Paul Zanuso is gutted by a decision to suspend the jail sentence of the driver who killed his son Nathan in a road crash at Ulmarra last year.
Paul Zanuso is gutted by a decision to suspend the jail sentence of the driver who killed his son Nathan in a road crash at Ulmarra last year. Adam Hourigan

Death driver walks free

THE father of Nathan Zanuso, the young man who died after a head-on collision with a B-double at Ulmarra last year, is outraged the truck driver who fell asleep at the wheel before the crash has walked free after his conviction for negligent driving occasioning death in Downing Centre Local Court in Sydney on Friday.

"I will go to my grave bitter thinking this bloke walked because he got a sleep apnoea diagnosis ... I see this as an escape mechanism, a loophole and I don't know what sort of message it sends out to the transport industry," said Paul Zanuso.

Robert Alan Pearce, 52, of Melbourne, was disqualified from driving for two years, and his nine-month, 27-day jail sentence was suspended by Chief Magistrate Graeme Henson who took into account Pearce's clean record and his post-crash diagnosis of "severe obstructive sleep apnoea".

He was also fined $1650 for two charges of recording false or misleading entries into a work record.

Agreed facts in the matter stated Pearce fell asleep, failed to negotiate a left-hand bend and crossed onto the wrong side of the road at Ulmarra about 4.24am on February 11, 2010.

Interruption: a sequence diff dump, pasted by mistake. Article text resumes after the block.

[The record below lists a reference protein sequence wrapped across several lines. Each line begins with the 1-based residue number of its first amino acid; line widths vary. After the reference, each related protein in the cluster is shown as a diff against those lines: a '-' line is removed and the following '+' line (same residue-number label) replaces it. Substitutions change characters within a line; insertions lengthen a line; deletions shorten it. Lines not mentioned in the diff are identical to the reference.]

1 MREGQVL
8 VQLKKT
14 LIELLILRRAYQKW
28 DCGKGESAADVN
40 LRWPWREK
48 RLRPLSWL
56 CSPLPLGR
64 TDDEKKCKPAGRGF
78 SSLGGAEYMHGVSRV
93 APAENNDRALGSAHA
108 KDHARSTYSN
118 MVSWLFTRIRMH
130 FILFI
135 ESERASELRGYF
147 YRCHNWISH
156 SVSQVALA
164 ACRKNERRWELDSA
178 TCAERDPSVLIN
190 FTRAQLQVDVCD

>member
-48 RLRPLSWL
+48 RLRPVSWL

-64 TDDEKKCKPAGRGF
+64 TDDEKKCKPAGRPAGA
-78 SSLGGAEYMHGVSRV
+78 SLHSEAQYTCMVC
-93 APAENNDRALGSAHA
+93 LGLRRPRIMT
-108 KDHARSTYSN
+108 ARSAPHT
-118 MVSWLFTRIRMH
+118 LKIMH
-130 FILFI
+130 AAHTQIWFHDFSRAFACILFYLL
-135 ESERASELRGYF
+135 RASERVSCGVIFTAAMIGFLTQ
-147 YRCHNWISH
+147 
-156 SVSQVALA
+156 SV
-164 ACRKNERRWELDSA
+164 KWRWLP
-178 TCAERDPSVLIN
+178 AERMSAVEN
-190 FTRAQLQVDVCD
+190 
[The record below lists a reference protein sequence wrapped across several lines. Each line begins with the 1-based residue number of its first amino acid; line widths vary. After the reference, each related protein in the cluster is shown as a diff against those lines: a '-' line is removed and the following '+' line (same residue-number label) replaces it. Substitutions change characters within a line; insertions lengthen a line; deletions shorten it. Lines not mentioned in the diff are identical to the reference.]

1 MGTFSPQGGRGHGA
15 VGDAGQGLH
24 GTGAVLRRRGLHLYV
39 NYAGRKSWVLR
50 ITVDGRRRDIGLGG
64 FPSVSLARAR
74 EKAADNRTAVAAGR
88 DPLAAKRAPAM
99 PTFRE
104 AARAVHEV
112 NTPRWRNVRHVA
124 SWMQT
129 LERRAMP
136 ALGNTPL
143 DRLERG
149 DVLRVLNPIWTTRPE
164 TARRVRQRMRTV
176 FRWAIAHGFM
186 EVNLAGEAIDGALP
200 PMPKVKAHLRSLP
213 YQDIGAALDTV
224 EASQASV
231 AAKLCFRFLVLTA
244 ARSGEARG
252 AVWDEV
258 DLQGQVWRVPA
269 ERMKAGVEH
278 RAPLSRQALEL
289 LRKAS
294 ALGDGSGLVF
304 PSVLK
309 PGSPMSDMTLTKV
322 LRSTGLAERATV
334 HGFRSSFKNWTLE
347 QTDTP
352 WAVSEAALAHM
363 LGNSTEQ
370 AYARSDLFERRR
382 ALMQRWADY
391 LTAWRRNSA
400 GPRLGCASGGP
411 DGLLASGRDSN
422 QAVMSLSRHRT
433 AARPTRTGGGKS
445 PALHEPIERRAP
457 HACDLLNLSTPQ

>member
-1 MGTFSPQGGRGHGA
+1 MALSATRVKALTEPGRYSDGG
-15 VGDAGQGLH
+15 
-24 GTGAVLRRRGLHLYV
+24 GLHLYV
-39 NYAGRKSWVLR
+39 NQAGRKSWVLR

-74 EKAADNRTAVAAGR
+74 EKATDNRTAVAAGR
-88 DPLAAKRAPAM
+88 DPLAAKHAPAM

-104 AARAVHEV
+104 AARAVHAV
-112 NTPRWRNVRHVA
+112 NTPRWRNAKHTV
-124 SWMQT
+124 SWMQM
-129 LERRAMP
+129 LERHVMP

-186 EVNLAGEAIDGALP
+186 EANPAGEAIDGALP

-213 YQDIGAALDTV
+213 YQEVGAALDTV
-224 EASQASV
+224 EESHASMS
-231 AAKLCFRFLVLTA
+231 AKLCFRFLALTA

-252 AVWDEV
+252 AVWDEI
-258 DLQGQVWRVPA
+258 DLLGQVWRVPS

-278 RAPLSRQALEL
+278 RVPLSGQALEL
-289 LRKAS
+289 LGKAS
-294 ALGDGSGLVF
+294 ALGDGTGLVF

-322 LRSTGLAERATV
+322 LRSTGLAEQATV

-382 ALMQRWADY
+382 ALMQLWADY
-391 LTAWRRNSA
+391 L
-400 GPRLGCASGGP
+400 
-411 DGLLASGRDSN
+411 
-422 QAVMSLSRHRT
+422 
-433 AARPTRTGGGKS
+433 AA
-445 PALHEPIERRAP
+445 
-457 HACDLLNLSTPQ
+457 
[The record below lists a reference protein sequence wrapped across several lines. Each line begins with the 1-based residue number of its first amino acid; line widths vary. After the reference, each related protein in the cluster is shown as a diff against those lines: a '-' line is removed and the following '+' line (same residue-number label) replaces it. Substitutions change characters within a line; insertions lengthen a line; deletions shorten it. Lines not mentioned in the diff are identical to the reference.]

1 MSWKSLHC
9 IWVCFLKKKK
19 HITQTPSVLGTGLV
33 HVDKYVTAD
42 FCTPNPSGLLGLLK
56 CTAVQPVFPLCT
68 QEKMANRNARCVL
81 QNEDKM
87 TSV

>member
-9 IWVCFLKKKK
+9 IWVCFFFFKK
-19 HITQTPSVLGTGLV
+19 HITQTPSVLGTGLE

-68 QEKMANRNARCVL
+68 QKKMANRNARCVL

Despite Nathan Zanuso's best efforts to avoid a collision, the judgement said, Pearce's truck collided head on with the car and Nathan, 27, suffered extensive injuries and died in hospital eight days later.

Mr Henson found Pearce had been "less than diligent" in taking the minimum required rests for professional drivers and had, in fact, been driving for 36 hours out of 72 hours in the three days leading up to the crash.

Pearce was originally charged with dangerous driving occasioning death and was committed to stand trial in the District Court but the Department of Public Prosecutions withdrew the more serious dangerous driving charge and settled for the negligent driving charge following an independent assessment of Pearce's sleep apnoea.

Judge Freeman ordered the case back to Local Court on September 1.

But Mr Zanuso said the leniency of the outcome was unacceptable and unjust and, after almost two years of adjournments, the decision had blown the family away.

"To me, if you kill someone ... he could have at least had a year in a cold cell thinking about what he'd done," he said.

"If he (Pearce) takes steps to correct his sleep disorder he could get back behind the wheel after his disqualification ... it's a disgrace."

He said Pearce asked the family if he could apologise for the accident in September but the family opted to only accept an apology in writing.

"We've still got nothing," he said.

Mr Zanuso's heart-wrenching Victim Impact Statement outlined how his son's "extraordinary battle for life" in the eight days after the crash perplexed medical professionals at John Hunter Hospital, Newcastle.

"The fact that we eventually had to remove Nathan from life support is just too heart wrenching to describe," he said.

"I know I will never be able to possibly describe in words the absolute epic devastation of losing my son - he was my best mate and proudest achievement."

To view the full judgement go to http://www.caselaw.nsw.gov.au/action/PJUDG?jgmtid=156365.

Victim impact statements:

Paul Vanuso's victim impact statement

Leonie Zanuso's victim impact statement


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